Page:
DHHC5 protein palmitoylates flotillin-2 and is rapidly degraded on induction of neuronal differentiation in cultured cells

Yi Li, Brent R. Martin, Benjamin F. Cravatt, Sandra L. Hofmann

Research output: Contribution to journalArticle

84 Scopus citations

Abstract

Post-translational palmitoylation of intracellular proteins is mediated by protein palmitoyltransferases belonging to the DHHC family, which share a common catalytic Asp-His-His-Cys (DHHC) motif. Several members have been implicated in neuronal development, neurotransmission, and synaptic plasticity. We previously observed that mice homozygous for a hypomorphic allele of the ZDHHC5 gene are impaired in context-dependent learning and memory. To identify potentially relevant protein substrates of DHHC5, we performed a quantitative proteomic analysis of stable isotope-labeled neuronal stem cell cultures from forebrains of normal andDHHC5-GT(gene-trapped) mice using the bioorthogonal palmitate analog 17-octadecynoic acid.We identified ∼300 17-octadecynoic acid-modified and hydroxylamine-sensitive proteins, of which a subset was decreased in abundance inDHHC5-GTcells. Palmitoylation and oligomerization of one of these proteins (flotillin- 2) was abolished in DHHC5-GT neuronal stem cells. In COS-1 cells, overexpression of DHHC5 markedly stimulated the palmitoylation of flotillin-2, strongly suggesting a direct enzyme-substrate relationship. Serendipitously, we found that down-regulation of DHHC5 was triggered within minutes following growth factor withdrawal from normal neural stem cells, a maneuver that is used to induce neural differentiation in culture. The effect was reversible for up to 4 h, and degradation was partially prevented by inhibitors of ubiquitin-mediated proteolysis. These findings suggest that protein palmitoylation can be regulated through changes in DHHC PAT levels in response to differentiation signals.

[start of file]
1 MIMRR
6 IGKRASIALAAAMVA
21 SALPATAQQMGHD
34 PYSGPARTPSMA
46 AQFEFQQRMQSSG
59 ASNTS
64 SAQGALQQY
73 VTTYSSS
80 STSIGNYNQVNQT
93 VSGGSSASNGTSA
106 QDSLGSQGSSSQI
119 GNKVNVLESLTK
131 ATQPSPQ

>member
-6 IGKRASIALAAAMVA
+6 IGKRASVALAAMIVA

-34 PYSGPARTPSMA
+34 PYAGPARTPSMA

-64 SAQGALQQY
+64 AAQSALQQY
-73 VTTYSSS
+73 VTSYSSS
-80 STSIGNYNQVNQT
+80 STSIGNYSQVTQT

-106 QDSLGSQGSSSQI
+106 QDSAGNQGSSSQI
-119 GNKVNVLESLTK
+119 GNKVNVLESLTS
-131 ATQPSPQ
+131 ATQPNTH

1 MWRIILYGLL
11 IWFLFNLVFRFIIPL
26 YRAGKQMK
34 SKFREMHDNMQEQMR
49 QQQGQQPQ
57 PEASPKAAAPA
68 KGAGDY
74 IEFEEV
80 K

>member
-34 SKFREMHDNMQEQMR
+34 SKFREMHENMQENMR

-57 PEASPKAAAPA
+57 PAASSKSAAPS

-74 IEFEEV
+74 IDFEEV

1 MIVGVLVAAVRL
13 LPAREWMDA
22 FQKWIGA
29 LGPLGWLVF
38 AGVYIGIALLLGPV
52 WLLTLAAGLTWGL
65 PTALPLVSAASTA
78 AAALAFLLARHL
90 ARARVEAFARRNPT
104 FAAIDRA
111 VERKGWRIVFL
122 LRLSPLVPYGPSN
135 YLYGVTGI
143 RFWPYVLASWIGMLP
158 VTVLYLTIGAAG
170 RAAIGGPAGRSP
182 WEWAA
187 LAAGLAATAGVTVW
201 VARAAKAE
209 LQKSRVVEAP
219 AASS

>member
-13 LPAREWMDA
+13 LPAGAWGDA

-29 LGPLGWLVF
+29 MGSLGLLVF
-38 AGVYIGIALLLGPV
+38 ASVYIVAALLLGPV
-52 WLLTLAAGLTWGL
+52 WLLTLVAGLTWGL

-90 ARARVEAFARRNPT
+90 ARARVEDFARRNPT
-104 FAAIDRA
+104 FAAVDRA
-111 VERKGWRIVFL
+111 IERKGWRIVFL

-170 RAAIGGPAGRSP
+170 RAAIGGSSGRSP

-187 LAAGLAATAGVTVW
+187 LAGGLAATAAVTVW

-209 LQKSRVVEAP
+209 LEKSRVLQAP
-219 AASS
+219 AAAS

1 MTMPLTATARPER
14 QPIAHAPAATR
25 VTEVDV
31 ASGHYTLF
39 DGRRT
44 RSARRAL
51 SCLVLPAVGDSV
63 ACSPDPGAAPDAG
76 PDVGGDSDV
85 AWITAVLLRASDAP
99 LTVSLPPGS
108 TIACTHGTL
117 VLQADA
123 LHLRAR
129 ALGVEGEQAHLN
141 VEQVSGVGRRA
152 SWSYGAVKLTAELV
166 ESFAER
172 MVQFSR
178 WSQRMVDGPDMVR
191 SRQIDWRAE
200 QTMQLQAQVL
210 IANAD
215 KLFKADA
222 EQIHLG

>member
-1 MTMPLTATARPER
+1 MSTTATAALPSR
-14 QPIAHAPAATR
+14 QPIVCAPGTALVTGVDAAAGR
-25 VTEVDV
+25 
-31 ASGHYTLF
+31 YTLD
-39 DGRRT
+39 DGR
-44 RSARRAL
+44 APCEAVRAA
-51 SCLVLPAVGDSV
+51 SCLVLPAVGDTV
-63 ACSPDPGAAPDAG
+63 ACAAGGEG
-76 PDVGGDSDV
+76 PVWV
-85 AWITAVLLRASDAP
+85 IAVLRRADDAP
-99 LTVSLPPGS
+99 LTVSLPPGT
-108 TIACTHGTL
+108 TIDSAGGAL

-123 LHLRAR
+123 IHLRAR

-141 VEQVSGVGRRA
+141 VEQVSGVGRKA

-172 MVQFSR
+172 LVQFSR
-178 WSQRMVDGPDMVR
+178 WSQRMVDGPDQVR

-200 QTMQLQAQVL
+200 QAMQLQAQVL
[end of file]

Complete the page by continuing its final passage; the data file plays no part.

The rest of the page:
Original languageEnglish (US)
Pages (from-to)523-530
Number of pages8
JournalJournal of Biological Chemistry
Volume287
Issue number1
DOIs
StatePublished - Jan 2 2012

ASJC Scopus subject areas

  • Biochemistry
  • Molecular Biology
  • Cell Biology

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